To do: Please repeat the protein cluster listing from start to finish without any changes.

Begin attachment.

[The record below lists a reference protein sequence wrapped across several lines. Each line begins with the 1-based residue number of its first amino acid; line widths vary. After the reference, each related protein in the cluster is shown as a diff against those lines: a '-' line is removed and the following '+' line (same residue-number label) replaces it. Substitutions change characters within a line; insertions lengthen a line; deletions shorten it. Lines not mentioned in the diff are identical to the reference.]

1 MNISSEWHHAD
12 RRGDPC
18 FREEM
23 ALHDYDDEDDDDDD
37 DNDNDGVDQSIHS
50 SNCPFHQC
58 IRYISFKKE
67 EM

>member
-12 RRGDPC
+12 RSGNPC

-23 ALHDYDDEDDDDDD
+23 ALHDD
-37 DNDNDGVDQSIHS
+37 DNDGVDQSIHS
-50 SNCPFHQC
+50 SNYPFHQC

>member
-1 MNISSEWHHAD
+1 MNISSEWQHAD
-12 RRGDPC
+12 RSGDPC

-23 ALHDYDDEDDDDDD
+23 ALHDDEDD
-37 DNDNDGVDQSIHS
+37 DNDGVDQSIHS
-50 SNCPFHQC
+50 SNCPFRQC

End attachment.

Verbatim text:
[The record below lists a reference protein sequence wrapped across several lines. Each line begins with the 1-based residue number of its first amino acid; line widths vary. After the reference, each related protein in the cluster is shown as a diff against those lines: a '-' line is removed and the following '+' line (same residue-number label) replaces it. Substitutions change characters within a line; insertions lengthen a line; deletions shorten it. Lines not mentioned in the diff are identical to the reference.]

1 MNISSEWHHAD
12 RRGDPC
18 FREEM
23 ALHDYDDEDDDDDD
37 DNDNDGVDQSIHS
50 SNCPFHQC
58 IRYISFKKE
67 EM

>member
-12 RRGDPC
+12 RSGNPC

-23 ALHDYDDEDDDDDD
+23 ALHDD
-37 DNDNDGVDQSIHS
+37 DNDGVDQSIHS
-50 SNCPFHQC
+50 SNYPFHQC

>member
-1 MNISSEWHHAD
+1 MNISSEWQHAD
-12 RRGDPC
+12 RSGDPC

-23 ALHDYDDEDDDDDD
+23 ALHDDEDD
-37 DNDNDGVDQSIHS
+37 DNDGVDQSIHS
-50 SNCPFHQC
+50 SNCPFRQC